Friday, February 10, 2012

winter's subtle beauty

hoarfrost on leonard messel magnolia
touching the frost on the garden bench

This is the hardest time of year.  Winter is dragging on.  Everywhere it's either gray, crusty snow, or re-frozen glare ice, or, if you're lucky, slush.

I remember reading that the ancient Romans took days off of the month of February to add days to July and August, so that Julius and Augustus Caesar could have longer namesake months.  I think that maybe they also just wanted February to be over more quickly. 

There are beautiful days in the middle of the cold and the slush though.  The fog that hung over the city last week,  
not a thorn bush- lilacs
trapping particulates, making smog and also making me and everyone around me grumpy, finally left Saturday morning, leaving behind delicate and beautiful crystals on all of the trees, shrubs, even garden furniture.  It fell in little spears from the trees all morning, like sharp little snowflakes.

The view down the street was entirely covered in white.  Very little snow on the ground, but hoarfrost coating every surface and giving a sort of ghostly glow to everyday things that I wouldn't have paid attention to.  The lilac bush by the front door looked thorny as a barberry, but the 'thorns'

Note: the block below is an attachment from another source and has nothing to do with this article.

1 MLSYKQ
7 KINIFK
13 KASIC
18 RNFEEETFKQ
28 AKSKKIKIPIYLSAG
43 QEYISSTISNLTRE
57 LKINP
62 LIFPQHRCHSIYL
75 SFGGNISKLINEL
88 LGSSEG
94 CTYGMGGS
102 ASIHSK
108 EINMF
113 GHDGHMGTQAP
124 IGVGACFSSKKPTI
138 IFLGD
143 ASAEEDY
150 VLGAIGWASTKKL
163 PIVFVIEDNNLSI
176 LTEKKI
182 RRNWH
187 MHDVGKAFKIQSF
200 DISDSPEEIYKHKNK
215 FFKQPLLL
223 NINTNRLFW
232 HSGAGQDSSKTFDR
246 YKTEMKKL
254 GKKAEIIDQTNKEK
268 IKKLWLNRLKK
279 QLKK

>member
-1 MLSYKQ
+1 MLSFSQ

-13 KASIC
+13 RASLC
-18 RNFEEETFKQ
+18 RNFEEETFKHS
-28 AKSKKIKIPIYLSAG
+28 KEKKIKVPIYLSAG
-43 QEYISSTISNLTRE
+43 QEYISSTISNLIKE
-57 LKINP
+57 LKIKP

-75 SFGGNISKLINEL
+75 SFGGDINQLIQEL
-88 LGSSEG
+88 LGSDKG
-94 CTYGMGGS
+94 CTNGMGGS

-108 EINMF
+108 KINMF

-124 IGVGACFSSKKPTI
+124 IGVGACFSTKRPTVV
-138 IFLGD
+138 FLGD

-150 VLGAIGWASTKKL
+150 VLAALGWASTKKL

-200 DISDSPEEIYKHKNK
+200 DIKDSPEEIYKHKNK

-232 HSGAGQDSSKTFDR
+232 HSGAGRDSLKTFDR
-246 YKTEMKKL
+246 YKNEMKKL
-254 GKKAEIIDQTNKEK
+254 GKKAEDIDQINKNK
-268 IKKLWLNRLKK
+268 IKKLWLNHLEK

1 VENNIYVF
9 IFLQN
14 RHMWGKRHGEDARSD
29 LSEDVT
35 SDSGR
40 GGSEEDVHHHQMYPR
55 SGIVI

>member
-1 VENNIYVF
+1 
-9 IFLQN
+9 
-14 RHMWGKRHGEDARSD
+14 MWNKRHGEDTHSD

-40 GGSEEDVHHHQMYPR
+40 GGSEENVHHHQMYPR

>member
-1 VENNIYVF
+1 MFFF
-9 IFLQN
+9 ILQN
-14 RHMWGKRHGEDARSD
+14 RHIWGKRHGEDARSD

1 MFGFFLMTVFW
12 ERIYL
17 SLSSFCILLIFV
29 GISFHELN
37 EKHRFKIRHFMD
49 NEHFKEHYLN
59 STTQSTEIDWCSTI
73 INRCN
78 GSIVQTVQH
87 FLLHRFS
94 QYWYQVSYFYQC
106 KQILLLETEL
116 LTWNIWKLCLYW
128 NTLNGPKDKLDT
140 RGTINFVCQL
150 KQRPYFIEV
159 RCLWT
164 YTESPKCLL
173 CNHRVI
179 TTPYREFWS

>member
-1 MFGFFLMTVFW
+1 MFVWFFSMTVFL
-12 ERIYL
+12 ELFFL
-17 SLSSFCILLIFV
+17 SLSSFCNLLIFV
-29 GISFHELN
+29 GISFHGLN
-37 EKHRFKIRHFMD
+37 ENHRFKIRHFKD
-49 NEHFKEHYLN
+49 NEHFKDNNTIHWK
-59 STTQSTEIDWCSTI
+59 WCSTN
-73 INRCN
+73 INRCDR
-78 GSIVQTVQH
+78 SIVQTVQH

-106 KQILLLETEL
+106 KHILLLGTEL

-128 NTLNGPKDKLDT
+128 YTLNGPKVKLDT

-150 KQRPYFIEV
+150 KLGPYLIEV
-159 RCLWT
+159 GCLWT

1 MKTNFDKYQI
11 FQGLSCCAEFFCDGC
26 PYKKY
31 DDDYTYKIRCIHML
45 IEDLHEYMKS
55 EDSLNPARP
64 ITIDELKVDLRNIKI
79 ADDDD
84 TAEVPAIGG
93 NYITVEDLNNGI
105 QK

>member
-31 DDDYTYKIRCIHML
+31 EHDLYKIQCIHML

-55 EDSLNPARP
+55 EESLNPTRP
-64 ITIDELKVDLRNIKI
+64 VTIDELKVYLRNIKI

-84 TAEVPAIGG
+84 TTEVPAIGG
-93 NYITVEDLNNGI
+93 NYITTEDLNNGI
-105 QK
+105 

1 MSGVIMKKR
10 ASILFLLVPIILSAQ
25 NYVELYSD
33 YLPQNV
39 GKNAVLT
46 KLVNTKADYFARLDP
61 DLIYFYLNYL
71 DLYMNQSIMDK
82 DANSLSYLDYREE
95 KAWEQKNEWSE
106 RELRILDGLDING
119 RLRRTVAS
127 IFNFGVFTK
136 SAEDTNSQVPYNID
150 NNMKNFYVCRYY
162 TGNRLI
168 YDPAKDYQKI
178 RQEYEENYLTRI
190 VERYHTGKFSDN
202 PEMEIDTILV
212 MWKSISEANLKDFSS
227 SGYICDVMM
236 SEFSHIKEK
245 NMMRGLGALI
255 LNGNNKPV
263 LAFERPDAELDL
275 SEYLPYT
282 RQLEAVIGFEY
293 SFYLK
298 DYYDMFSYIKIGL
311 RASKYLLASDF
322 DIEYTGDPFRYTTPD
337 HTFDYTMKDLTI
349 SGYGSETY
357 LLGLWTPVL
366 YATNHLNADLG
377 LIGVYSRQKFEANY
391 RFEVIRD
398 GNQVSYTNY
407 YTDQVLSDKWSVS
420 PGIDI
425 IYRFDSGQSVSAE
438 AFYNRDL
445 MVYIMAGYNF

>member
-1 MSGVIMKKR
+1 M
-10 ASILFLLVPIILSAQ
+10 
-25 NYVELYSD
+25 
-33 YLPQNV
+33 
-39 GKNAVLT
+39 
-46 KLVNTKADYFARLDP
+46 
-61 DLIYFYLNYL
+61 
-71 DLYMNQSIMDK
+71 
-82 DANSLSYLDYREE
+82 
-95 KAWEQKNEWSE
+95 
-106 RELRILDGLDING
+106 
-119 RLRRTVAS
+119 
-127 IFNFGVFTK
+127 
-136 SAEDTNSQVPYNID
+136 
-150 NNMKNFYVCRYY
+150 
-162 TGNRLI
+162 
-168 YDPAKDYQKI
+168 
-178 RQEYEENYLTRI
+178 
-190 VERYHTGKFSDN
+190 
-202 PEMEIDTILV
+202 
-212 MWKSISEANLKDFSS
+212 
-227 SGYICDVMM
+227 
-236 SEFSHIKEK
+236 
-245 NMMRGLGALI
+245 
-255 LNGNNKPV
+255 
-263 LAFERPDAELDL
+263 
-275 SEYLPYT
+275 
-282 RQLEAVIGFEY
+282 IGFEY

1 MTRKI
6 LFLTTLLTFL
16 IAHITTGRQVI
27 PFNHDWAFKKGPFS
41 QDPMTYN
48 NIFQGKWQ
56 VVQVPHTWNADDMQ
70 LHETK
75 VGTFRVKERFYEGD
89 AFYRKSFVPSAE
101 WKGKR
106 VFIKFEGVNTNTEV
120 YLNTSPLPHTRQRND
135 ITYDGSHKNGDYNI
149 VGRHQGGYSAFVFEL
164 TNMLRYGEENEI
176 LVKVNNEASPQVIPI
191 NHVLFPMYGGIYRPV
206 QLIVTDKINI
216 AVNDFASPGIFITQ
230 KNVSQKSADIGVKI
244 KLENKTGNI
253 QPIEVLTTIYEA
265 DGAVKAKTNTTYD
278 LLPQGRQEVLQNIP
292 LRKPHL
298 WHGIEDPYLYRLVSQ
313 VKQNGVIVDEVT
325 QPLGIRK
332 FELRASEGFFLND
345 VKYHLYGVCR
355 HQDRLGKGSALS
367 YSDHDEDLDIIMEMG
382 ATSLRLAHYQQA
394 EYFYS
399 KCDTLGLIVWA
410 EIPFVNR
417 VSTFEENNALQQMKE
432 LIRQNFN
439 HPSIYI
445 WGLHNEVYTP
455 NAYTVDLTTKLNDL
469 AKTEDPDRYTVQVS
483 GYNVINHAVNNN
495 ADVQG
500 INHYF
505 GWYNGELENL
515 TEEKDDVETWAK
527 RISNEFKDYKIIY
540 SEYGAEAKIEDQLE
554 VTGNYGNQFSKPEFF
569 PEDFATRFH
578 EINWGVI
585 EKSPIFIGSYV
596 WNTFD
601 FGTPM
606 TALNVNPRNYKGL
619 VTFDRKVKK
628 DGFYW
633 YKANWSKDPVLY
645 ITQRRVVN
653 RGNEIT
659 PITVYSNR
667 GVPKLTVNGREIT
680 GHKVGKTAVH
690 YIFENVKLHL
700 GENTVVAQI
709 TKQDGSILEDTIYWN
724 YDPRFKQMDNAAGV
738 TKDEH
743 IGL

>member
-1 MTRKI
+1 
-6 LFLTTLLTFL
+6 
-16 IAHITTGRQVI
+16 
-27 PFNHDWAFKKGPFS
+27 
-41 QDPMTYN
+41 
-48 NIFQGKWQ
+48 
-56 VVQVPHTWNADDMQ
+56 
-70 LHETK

the view down our street the morning the fog went out
melted on my tongue.

I like this about winter.  It's surprising.  It usually wears out its welcome by this time every year, but this year is an exception.  It's not what most people would call a real Minnesota winter- but that is changing.

What is a real Minnesota winter is changing, that is.  We are now officially in zone 4B according to the USDA, and only a few miles from a little blob of zone 5A, in south Minneapolis and Richfield.

The map released by the Arbor Day Foundation in 2006 was even bolder, putting most of the Twin City metro solidly in 5A.